The Q&A Archives: Hardy Passionflower

Question: I accidentally bought a package of Passiflora caerulea seeds from a local nursery being told they were the hardiest to grow this far north. According to my NAS fieldguide to wildflowers, there is a Passiflora incarnata that grows wild in Southwestern pennsylvania, when I contacted the company who makes the seeds. The told me to return the package I bought for the replacement of P.incarnata. According to the back of the package, it is zoned from 7-10. Is there another P.incarnata then that lives in comfort in Pennsylvania? Or is the package wrong? Would much appreciate an answer to what has become a 'mystery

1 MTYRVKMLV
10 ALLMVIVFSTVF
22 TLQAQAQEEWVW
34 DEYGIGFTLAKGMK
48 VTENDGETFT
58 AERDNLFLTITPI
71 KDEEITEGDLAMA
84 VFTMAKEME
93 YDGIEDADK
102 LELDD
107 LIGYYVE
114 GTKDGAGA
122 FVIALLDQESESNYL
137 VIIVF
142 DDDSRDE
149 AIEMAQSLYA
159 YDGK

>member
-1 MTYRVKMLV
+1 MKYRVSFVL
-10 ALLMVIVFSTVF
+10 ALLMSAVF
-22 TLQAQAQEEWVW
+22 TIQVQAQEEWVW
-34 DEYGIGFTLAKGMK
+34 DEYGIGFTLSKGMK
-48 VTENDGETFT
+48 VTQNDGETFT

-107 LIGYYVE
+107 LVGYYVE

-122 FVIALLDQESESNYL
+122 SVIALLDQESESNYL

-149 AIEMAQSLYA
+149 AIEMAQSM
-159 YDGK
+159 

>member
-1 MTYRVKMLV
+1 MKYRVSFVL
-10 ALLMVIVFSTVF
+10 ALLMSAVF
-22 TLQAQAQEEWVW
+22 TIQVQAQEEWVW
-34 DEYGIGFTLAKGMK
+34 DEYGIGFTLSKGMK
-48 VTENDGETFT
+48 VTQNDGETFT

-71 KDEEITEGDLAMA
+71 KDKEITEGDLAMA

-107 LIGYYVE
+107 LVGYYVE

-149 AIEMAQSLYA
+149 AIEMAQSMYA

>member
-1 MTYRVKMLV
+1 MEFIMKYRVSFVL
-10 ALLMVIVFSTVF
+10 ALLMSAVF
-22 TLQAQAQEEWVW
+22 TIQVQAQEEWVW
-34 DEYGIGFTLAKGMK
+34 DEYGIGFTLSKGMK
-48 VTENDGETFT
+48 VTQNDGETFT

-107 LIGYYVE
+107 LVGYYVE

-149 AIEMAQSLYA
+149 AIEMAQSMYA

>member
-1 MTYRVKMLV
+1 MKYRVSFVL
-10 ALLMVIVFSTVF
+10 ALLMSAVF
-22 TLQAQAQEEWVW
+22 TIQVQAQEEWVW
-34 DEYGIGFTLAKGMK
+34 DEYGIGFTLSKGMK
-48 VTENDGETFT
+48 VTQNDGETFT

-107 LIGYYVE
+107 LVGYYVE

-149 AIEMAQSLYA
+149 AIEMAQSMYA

of the hardy passionflower (zone 5)'.

Answer: "The American Garden Book", written by the folks at the Brooklyn Botanic Garden, states that passiflora incarnata is hardy in zones 6 to 9. (Since parts of southwestern PA are zone 6, they may indeed thrive there. In fact, the plant is described as sometimes invasive.) However, I was not able to find a type that is rated as hardy to USDA zone 5. Passiflora caerulea is rated to USDA zones 7 to 10, and the reference states that often the stems are killed back to the roots in zones 7 and 8. Why not give P. incarnata a shot? Place it in a warm, protected spot and mulch it well in the fall, once the ground freezes.

« Click to go to the homepage

» Ask a question of your own

Q&A Library Searching Tips

  • When singular and plural spellings differ, as in peony and peonies, try both.
  • Search terms are not case sensitive.

Today's site banner is by Char and is called "'Diamond Head' Sunrise"